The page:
A great achievement for any team is the moment when a customer expresses how well their product hits the mark, then shares that view with the world. At General Kinematics, we’ve worked with Waupaca Foundry, Inc. for decades, together we have developed some of the industry’s best vibratory and rotary technology.

Waupaca Foundry, Inc. (WFI) started operations in 1955, as a grey and ductile iron casting metalcaster and came to be among the world’s largest independent iron foundries. Its global markets include automotive and light truck, commercial vehicle, agriculture, construction, material handling, and other industrial sectors. The company employs around 3,900 people in eight plant locations.

Since WFI’s inception 63 years ago, the processes for manufacturing cast iron have changed dramatically. To stay competitive, WFI has continuously upgraded its facilities to improve quality, safety and the speed of production. General Kinematics (GK) has worked closely with WFI to help achieve these goals.

Claude Hutchens, International Foundry Market Director for GK, has worked closely with WFI to collaborate on their innovation. “One of the things that I love about Waupaca Foundry,” he says, “is that they are always pushing the envelope; they are always asking us, as design engineers, to improve and design equipment that is bigger, faster, and better.”

At WFI, Bob Jezwinski, Vice President for Manufacturing and Engineering, said he’s impressed by GK’s commitment to innovation. “If we are going to do something that is a little bit over the top—something that involves risk, they [General Kinematics] will participate in that risk, so if something doesn’t work, they are going to provide the solution for it.”

Innovation Balanced With Reliability

Spira cool

“GK offers repeatability and reliability, which are a couple of facets that we rely on to keep our company effective,” added Michael Hemmila, Assistant Maintenance Manager, WFI.

The latest upgrade took place at the WFI location in  Etowah, Tennessee. The facility was built in 2001 to produce grey castings, but in October 2016, the facility switched from pouring grey iron to ductile iron and now casts automotive parts for powertrains, braking, suspensions, drivelines and more. The plant employs 525 administrative and production workers.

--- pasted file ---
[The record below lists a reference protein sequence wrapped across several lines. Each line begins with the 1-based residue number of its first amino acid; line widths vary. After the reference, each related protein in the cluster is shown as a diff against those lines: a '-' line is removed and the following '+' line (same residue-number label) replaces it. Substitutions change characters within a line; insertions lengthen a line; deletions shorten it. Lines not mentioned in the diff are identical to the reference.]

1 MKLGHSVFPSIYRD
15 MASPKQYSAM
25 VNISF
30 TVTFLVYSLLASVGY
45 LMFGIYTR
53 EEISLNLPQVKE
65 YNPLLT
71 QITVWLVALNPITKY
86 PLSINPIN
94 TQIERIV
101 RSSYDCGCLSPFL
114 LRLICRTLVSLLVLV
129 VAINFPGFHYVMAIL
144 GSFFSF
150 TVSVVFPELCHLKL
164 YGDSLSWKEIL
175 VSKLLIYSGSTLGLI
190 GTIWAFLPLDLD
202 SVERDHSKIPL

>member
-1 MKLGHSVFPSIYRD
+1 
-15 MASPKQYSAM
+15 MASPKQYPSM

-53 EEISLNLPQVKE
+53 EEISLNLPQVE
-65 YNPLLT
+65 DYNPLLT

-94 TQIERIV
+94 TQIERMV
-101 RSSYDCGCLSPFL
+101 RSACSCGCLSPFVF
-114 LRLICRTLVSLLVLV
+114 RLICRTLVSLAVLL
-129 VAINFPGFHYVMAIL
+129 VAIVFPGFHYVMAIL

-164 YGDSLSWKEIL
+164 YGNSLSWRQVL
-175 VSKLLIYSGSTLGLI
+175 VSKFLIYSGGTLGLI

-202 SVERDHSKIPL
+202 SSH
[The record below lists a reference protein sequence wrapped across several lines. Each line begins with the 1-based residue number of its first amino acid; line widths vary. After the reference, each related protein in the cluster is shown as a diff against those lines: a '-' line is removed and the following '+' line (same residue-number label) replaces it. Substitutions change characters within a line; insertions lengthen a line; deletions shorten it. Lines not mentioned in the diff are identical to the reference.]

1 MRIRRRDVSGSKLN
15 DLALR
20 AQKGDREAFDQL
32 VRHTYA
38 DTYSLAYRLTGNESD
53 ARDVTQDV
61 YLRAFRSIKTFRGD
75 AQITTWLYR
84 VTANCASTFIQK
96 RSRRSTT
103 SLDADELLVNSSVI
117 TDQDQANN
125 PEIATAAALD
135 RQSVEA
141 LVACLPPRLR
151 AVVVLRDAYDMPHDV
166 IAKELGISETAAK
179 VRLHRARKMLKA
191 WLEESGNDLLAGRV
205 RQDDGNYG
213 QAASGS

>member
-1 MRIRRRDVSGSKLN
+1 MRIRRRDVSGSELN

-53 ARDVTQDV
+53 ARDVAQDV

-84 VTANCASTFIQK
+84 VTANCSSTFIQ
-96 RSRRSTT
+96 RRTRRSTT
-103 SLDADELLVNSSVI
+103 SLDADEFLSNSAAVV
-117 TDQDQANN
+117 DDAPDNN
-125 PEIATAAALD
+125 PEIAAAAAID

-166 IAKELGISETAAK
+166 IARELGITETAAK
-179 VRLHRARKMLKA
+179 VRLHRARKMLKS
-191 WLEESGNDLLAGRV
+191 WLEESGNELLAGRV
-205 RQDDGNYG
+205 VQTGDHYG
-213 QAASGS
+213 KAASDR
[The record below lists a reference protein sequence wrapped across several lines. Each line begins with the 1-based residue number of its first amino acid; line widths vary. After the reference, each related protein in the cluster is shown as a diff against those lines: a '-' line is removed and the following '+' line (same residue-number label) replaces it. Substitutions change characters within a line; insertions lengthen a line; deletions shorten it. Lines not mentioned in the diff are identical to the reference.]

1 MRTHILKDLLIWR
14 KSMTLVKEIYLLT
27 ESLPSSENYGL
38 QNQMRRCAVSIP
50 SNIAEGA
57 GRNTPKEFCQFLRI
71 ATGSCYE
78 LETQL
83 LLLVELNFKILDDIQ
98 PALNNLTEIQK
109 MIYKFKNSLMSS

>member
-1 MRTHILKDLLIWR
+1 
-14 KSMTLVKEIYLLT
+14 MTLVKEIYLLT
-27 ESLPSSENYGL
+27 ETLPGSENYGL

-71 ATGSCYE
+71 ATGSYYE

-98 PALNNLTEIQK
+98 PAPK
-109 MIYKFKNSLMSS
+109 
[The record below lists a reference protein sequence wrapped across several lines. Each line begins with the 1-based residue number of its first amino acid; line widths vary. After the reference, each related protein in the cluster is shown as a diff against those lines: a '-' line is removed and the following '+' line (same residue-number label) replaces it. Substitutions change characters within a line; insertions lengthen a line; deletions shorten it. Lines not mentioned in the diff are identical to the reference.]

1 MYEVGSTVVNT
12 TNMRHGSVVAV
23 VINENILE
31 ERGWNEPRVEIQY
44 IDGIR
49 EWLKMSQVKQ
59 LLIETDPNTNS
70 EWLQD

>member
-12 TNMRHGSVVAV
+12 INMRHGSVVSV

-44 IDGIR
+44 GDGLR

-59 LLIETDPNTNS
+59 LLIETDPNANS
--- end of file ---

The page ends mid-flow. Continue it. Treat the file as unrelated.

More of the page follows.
During the Etowah factory redesign and retooling process, General Kinematics design engineers consulted on the design of everything from the molding lines to the cleaning room.

“We worked with GK on several engineering projects, all the way from conceptual design to plant layouts, system layouts, all the way through approval drawings,” said Daniel Reed, Assistant Engineering Manager. “They help us look at the entire system rather than just a piece of equipment. GK’s field installation has also been critical for us on some newer applications. We consistently strive to improve our processes and equipment and reliability and GK helps us out a ton with staying on top of the most current conveyance technologies.”

Key to the improved production of this facility is the melting department, which is now, one of the fastest in the world where 12,000-pound batches of scrap metal are fed into the furnace every three minutes. To process that amount of material, WFI engineers worked with the GK team to install a GK Vibrating Charge Feeder with the patented charge feeder nosepiece that expands to prevent jams. The feeder fits tight to the furnace hood to contain fumes and any potential splash back and directs the charge into the center of the furnace to reduce furnace damage.

By installing a SPIRA-COOL® Casting Cooling, the top of the line in the industry, GK was able to eliminate the long footprint previously need to cool the casting from 1200 degrees down to 100 degrees. According to WFI Engineering Manager, Steve Carr:

 

 

“The SPIRA-COOL® is not only a more productive piece of equipment, but also a safer piece of equipment that protects our environment, protects the employees, and gets the job done.”

 

 

The shakeouts are another key component in the process. They remove much of the excess casting material from the final product and reduce the amount of buffing needed by hand. “We went through many generations of design with Waupaca in developing the shakeouts,” said  Hutchens.

Reducing Maintenance Needs with GK

conveyor

 

In addition to performance, maintenance requirements are a major factor when choosing equipment. GK equipment normally requires basic inspections on a regular basis, but other than that, maintenance is minimal.

“GK equipment is very reliable. Our molding machines in this plant have been changed out to be better, bigger, higher and we push it harder than it was meant to be pushed. We perform maintenance inspections at 10 – 15 percent of its runtime. We are able to look at it and ensure that it’s in good operating condition, efficiently, running well,” said Bryce Borba, WFI  Assistant Maintenance Manager.

Steve Carr, agrees:

“The one thing that to me makes GK special is that you can call them and they will help you find out why or what the problem might be and they don’t criticize you. They jump in to decide what can we do to make this piece better, how can we make this piece work. Their engineering department has been spectacular as far as buying equipment that meets your needs.”

WFI is continuously innovating and improving their production. The faster the molding line runs, the faster the GK equipment must run.

With a focus on excellence, safety, and a commitment to innovation, WFI is an industry leader. With solutions from General Kinematics, WFI is providing their customers the highest quality product, with reliability their operations can depend on.

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